Ever wondered what’s below your feet on campus? Below the humus and topsoil there is a hidden thermal storage gem. This Aquifer Thermal Energy Storage (ATES) is key in achieving our goal to use 85% less gas on campus in 2025 compared to 2018.
We want to limit CO2 emissions, reduce energy costs and ultimately achieve zero gas use. Nearly all buildings and greenhouses of WUR on campus will use ATES for heating and cooling in the future.
So, how does thermal storage or so-called ATES work? ATES is a form of a sustainable energy supply to provide buildings with heating or cooling. Underground interconnected heat and cold storage wells function as batteries. In summer, cold water is pumped up from the cold well and via a heat exchanger passed on to the building’s systems. As the building gives off heat to the cold water, the water is pumped back to the hot well. In winter, this process is in reverse as hot water is pumped up, used to heat the ventilation air, the water cools down and pumped back to the cold well. The groundwater is therefore pumped back and forth between the cold well and the hot well: read more about this process here.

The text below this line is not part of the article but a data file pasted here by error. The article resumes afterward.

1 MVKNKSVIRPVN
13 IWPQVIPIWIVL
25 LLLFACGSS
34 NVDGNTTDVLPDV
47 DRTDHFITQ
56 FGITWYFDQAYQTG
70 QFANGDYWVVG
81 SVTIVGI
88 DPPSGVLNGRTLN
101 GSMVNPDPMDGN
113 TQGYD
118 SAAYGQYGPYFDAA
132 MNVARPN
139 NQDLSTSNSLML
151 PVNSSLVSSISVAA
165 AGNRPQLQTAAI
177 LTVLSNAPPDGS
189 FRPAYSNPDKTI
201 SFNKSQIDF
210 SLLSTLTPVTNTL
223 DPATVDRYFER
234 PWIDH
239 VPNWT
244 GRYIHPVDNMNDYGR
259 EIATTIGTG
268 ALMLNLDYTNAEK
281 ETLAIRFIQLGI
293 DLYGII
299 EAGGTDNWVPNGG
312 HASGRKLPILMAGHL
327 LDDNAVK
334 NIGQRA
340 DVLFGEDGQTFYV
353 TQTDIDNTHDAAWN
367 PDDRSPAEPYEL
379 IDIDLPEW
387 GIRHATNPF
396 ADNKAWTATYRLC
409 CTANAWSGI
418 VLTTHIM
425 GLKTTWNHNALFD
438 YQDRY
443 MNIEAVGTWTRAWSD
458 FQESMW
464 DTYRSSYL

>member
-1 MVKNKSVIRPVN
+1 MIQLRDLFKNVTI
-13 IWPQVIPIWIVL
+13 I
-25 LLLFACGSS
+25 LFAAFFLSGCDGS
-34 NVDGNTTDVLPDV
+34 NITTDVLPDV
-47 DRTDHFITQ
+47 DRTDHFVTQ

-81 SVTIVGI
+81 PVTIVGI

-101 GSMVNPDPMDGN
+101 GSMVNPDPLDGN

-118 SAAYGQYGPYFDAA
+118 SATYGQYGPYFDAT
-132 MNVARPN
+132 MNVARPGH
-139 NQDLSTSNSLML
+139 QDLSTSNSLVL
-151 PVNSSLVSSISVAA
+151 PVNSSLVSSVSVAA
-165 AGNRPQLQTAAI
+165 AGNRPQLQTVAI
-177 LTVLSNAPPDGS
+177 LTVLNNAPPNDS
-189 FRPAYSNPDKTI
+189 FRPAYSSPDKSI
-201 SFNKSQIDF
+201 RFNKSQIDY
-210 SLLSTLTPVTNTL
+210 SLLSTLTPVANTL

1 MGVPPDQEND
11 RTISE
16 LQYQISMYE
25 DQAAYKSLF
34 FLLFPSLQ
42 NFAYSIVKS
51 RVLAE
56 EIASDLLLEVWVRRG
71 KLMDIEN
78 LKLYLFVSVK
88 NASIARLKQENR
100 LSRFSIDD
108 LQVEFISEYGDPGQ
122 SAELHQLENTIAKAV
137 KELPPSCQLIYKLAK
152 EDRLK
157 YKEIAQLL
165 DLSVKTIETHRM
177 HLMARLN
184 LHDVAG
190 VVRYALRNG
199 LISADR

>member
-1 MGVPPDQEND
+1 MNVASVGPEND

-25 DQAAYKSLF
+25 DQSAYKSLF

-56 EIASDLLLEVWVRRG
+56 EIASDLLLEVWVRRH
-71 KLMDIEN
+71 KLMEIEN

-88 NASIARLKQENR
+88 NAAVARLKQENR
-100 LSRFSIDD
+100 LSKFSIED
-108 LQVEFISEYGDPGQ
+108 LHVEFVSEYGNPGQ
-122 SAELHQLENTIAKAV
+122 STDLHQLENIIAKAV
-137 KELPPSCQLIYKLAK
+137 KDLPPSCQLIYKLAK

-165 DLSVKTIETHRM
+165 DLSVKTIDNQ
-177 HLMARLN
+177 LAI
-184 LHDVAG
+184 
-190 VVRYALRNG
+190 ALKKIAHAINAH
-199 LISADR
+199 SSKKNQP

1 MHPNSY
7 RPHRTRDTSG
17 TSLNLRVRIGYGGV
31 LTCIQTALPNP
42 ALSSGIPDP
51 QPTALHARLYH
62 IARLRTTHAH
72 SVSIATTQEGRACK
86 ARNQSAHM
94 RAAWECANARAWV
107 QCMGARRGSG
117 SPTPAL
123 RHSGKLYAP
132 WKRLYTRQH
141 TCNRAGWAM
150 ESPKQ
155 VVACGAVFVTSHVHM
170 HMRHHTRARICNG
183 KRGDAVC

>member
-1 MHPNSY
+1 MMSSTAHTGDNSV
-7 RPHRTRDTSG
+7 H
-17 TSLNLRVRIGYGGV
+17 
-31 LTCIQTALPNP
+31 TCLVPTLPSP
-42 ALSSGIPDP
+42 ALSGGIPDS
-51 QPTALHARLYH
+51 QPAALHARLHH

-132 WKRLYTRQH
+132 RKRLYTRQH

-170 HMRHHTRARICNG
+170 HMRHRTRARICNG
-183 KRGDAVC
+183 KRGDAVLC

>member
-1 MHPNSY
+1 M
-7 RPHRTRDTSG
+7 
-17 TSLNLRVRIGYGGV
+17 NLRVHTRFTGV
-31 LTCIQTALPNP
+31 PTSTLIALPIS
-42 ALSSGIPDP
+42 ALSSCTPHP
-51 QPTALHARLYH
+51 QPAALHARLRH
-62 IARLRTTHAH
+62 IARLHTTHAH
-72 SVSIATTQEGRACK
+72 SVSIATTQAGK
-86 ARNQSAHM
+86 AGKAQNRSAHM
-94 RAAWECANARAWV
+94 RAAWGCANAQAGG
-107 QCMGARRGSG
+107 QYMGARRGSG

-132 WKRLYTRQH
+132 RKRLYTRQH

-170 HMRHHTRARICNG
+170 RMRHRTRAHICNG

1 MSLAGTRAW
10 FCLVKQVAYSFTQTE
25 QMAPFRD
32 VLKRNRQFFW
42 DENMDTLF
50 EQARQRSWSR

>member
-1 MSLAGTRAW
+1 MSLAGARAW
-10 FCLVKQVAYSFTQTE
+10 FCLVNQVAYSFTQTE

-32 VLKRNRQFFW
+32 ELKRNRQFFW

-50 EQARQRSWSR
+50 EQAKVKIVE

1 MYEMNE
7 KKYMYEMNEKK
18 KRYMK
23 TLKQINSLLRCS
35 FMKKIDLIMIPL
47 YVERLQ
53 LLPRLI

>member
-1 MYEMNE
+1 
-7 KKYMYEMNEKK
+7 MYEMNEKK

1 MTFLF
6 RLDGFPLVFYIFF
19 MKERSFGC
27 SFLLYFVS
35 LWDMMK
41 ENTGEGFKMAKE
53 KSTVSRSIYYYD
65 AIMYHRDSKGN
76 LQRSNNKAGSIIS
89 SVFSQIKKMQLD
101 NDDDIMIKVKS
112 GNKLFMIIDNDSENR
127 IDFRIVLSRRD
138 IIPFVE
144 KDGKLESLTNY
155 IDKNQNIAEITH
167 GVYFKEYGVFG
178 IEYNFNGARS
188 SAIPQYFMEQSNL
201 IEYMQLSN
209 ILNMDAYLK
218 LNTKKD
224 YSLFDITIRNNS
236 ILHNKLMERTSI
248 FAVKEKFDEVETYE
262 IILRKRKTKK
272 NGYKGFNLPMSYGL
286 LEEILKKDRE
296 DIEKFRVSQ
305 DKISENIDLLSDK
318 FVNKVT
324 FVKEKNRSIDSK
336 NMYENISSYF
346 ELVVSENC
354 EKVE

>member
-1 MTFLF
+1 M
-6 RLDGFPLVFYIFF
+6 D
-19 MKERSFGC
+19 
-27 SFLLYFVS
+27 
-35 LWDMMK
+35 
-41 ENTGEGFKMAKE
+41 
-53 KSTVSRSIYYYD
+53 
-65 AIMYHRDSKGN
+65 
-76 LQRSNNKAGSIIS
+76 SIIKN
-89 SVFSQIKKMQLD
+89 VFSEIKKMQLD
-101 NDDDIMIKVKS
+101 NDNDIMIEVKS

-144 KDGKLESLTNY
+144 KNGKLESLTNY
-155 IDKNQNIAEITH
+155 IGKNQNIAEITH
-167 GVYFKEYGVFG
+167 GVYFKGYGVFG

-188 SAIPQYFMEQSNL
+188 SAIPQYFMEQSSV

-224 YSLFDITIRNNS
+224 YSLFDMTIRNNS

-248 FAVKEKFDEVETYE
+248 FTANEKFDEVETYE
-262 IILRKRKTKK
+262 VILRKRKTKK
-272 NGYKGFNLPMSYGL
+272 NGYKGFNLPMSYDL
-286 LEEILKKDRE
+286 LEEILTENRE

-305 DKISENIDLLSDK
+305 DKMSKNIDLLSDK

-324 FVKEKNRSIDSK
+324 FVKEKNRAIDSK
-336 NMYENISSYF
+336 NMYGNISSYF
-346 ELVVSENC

Where can I find the Aquifer Thermal Storage on campus? Go for an ATES walk around campus and learn everything about it! You can find the route here. Nine cold and nine warm wells are connected by two separate distribution loops. Forum, Radix, Atlas, Actio, Impulse, Helix and Orion already make use of ATES for heating and cooling. Also the newly built education building Aurora is connected to the system.
Does 85%* less gas use on campus in 2025 sound ambitious? It sure is. Especially because we still use quite some amounts of gas currently on campus. Although we have work ahead, we expect that eventually all buildings and greenhouses on campus will use ATES for heating and cooling.